In the state of Indiana, the probate process is a vital component in the estate settlement process. When a person dies, the estate that is left behind needs to be closed in a rational and orderly manner. Probate in Indiana provides that mechanism with a court-supervised process that ties up all of the loose ends that remain in the aftermath of the decedent’s passing. The deceased’s assets are identified and appraised, his or her creditors have an opportunity to make their claims against the estate, and heirs are then provided with their rightful inheritances. After a final accounting from the personal representative overseeing the process, the court then closes the estate.
On the surface, that all sounds like a perfectly reasonable process that would be ideal for any estate. For many people, however, the probate process is not the ideal option for settling an estate. In fact, many of those people do all that they can to avoid having their estate subjected to probate. After taking the time to weigh the true cost of probate in Indiana, you might find yourself agreeing with that decision.
Of all the many complaints often heard from family members who experience the probate process, none are more distressing than reports of inheritances delayed. Loved ones who are named in a decedent’s will have to wait months before any assets are released, and this can sometimes impose various levels of financial hardship on them. This can be especially troubling when the deceased was a main contributor to the family’s household income. When assets are then tied up for months in probate, financial plans and schedules are often disrupted. That, of course, only adds to the family’s pain and grief.
Financial Costs of Probate in Indiana
Obviously, there are real financial costs involved as well – though these often pale in comparison to the time-costs involved in the process. Still, every dollar spent on probate is one less dollar available for the deceased’s heirs. Probate costs can be a tricky thing to estimate, but you should expect that the total amount of those costs will almost certainly add up to some noticeable portion of your estate’s total value.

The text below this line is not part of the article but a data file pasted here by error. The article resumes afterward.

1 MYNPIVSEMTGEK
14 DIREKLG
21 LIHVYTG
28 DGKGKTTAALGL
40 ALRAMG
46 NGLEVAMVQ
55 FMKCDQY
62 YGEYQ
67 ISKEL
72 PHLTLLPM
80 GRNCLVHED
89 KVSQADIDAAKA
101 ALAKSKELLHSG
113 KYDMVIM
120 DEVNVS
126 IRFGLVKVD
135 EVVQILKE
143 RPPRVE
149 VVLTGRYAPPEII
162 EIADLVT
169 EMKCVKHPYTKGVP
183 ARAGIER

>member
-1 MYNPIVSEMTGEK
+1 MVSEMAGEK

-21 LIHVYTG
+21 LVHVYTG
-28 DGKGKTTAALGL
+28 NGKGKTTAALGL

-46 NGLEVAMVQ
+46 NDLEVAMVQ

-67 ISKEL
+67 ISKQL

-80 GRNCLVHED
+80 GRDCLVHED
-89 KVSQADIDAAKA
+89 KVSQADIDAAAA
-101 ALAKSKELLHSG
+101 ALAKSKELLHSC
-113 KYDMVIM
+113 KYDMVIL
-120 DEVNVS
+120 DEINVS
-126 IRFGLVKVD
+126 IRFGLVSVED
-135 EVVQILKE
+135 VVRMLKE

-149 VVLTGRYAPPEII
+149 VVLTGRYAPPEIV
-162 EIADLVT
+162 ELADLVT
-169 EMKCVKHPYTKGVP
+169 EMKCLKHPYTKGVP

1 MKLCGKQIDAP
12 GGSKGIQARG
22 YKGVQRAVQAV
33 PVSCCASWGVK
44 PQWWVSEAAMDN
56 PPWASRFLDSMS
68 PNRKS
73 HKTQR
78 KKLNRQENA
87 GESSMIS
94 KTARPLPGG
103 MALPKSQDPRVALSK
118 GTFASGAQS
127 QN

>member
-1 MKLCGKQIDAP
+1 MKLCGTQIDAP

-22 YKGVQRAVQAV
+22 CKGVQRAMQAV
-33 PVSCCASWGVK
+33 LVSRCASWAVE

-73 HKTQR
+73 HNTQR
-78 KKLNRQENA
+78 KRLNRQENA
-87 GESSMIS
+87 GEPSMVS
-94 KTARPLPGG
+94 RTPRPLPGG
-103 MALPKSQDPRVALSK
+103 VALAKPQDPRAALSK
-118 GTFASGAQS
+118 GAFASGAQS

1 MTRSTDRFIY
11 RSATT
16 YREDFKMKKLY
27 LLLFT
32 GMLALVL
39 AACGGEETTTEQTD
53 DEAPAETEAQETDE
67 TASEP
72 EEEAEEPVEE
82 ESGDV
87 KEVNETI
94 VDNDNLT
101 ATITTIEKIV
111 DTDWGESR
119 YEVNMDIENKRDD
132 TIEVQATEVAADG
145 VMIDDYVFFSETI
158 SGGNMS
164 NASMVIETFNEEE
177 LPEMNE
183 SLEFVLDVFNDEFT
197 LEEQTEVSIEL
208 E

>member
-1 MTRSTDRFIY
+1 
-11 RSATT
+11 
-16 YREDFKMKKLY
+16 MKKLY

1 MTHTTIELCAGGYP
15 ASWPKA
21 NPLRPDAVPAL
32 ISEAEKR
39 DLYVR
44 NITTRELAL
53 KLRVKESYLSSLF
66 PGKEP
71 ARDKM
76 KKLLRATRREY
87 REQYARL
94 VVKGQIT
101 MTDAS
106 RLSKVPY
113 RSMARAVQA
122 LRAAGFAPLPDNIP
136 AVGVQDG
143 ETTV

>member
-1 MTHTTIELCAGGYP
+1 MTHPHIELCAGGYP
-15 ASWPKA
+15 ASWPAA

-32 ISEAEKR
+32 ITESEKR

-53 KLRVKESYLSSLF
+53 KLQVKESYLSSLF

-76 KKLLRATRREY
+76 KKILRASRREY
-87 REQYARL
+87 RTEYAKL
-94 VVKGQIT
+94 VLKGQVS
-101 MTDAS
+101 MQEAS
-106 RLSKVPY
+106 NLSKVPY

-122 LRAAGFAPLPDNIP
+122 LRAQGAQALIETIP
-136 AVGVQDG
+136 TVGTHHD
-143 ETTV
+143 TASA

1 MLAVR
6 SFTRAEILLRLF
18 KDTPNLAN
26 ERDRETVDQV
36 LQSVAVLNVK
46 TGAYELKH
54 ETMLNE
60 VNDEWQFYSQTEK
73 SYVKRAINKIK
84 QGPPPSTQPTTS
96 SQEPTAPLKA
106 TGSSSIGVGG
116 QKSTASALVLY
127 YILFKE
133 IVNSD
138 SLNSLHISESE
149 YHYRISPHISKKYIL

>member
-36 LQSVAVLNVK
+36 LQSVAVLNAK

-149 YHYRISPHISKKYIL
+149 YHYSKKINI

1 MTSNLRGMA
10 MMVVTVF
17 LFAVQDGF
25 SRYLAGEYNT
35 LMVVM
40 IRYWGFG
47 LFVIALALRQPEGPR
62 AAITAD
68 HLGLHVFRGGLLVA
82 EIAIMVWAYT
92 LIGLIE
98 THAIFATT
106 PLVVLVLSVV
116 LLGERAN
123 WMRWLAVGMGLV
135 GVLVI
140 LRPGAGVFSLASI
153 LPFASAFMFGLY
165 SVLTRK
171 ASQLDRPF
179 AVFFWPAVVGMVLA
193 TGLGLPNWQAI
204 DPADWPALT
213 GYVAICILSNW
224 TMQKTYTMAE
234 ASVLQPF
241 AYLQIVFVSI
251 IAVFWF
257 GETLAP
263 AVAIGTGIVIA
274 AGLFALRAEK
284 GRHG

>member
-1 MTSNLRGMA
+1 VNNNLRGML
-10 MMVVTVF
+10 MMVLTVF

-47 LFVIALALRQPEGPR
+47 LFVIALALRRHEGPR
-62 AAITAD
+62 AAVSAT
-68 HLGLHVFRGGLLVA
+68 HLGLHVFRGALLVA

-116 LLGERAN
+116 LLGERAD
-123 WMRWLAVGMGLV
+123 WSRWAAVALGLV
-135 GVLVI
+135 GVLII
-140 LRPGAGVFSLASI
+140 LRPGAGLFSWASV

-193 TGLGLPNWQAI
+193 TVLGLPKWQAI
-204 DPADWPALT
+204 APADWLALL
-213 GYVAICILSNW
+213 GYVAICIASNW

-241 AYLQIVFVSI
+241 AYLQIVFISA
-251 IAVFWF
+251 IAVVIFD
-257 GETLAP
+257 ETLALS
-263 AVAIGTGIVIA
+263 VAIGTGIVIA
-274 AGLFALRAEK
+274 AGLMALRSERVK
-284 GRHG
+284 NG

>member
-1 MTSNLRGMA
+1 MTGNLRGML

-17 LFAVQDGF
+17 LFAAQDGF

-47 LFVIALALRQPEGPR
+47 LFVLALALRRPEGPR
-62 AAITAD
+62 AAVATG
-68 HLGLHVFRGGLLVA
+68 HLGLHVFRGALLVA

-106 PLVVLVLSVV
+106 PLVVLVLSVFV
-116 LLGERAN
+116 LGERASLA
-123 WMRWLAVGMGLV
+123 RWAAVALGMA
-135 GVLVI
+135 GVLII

Besides court fees, you can expect there to be attorney’s fees, some fee paid to the executor for his or her service, and the costs associated with any specialist services that may need to be employed for tasks like appraisal of assets or tax return preparation. All of these fees can add up to a substantial amount of money – all of which gets paid using the estate assets. And while the total cost of the combined attorney and executor fees cannot exceed ten percent of the value of the estate’s assets, that can still represent a very sizable amount of money.
What Do These Costs Mean to You?
Now, if we’re talking about the estate that you’ll leave behind when you pass away, some people might assume that there’s not much for you to be concerned about. After all, these are all problems that your heirs will have to deal with when you’re gone. The fact is, however, that this is precisely why so many people choose options that can help them to keep their estates out of probate when they die. They want their heirs to receive their inheritance as quickly as possible, rather than having everything tied up in court for six months to a year. They want their families to be taken care of, with a minimum of financial disruption.